ANNEMARIE DAVIDSON (1920-2012)
Annemarie Davidson was a German- American copper enamelist best known for her free form modernist enamels reflecting the California modernist movement of the 1950-60's.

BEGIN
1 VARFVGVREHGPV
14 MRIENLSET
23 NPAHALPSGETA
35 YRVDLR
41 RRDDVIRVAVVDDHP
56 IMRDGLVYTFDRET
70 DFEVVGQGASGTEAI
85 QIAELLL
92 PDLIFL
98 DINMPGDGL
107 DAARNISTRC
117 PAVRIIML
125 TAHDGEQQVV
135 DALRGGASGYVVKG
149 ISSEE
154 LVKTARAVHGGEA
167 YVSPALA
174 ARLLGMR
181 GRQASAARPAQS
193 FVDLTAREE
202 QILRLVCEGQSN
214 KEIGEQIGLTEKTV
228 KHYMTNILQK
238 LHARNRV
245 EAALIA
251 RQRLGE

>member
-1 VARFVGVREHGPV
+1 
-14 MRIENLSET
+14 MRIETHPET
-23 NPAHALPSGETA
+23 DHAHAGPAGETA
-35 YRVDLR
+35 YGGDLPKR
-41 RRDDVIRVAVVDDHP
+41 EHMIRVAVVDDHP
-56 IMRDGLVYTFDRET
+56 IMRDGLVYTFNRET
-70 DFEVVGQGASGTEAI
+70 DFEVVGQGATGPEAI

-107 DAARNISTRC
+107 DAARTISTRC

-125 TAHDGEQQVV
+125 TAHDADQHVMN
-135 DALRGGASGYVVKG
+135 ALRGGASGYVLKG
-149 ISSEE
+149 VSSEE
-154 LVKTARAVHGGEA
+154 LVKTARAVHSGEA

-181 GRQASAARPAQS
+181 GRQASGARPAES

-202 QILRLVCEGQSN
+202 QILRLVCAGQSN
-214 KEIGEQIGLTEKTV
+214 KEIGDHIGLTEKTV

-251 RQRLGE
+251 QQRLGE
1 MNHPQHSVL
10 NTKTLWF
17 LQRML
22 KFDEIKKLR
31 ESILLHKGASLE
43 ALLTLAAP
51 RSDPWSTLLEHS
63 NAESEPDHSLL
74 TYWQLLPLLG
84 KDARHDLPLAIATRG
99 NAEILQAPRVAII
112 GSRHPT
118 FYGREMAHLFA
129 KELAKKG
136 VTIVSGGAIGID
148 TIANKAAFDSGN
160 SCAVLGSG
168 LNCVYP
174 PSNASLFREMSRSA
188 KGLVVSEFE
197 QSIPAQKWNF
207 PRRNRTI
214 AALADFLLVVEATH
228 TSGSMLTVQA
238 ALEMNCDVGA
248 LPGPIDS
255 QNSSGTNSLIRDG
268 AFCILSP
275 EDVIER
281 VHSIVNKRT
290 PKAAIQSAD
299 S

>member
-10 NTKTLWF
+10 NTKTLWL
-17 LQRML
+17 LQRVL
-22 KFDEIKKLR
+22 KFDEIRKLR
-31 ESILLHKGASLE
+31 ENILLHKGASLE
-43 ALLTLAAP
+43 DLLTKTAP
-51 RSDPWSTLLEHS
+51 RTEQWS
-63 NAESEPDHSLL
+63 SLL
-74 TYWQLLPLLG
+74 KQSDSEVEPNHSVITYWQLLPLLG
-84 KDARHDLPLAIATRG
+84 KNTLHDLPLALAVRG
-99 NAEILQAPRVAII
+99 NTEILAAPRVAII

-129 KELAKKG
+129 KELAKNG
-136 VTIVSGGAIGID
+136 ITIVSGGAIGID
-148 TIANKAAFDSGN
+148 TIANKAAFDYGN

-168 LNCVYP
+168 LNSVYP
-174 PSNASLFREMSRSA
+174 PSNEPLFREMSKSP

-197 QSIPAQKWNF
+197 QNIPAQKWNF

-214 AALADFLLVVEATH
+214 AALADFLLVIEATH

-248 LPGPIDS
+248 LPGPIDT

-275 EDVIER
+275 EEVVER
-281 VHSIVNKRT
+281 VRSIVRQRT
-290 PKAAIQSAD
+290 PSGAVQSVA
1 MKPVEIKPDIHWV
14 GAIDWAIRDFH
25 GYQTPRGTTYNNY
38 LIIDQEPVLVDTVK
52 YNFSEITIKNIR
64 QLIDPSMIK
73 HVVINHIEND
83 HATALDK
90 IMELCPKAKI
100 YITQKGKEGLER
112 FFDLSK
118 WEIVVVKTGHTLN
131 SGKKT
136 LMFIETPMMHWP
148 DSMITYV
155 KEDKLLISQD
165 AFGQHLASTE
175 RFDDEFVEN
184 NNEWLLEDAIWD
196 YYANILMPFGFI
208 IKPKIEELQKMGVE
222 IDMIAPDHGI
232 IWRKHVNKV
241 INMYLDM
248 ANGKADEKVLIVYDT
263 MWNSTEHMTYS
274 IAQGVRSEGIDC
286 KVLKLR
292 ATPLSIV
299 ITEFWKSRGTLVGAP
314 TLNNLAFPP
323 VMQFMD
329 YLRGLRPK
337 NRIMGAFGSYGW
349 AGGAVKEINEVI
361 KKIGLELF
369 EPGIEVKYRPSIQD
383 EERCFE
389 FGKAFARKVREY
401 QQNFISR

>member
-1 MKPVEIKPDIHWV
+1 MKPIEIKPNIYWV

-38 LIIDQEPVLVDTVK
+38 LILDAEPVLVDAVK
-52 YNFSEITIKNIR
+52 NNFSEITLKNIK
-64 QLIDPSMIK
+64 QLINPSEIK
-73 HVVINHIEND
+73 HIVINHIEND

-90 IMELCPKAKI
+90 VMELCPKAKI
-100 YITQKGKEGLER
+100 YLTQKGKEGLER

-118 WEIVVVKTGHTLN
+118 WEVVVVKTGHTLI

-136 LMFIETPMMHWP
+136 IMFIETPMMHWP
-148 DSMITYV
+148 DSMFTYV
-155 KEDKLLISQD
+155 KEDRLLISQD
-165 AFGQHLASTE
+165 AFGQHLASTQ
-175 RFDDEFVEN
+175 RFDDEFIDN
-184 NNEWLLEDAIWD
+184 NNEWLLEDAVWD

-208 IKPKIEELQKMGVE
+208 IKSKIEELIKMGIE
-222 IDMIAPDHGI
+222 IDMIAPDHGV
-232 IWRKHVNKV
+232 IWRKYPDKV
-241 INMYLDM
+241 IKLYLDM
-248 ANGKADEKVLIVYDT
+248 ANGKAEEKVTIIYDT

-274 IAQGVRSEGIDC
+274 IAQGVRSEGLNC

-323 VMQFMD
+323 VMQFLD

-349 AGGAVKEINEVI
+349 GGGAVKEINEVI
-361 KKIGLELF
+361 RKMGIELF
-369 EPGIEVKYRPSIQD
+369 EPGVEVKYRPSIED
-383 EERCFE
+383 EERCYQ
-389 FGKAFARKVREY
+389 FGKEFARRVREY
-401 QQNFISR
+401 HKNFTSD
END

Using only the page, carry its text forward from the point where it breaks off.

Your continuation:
Annemarie was originally from Berlin and studio both at New York University and Columbia University where she received her master's degree in economics. In 1942 she married Norman Davidson, a pioneering microbiologist who subsequently became a professor at Caltech in Pasadena California. While her husband was studying at Harvard, Annemarie studied under noted enamelist Doris Hall in Cambridge. Upon returning to California, she studied with noted African American enamel artist Curtis Tann. She was active in Southern California from 1957 on and was selected to exhibit in several pioneering shows at Pasadena Art Museum. Her works are characterized by brightly colored sgraffito incised patterns set with "jewels" of glass fused to the surfaces. Her work is most often seen on platters, boxes and various "functional" objects. She was quoted as saying her approach was to be in keeping with the designer-craftsman aesthetic. As she explains in a 1962 interview: “My philosophy of work is simple: I try to create something colorful and decorative in order to make small objects, necessary in the home, beautiful.”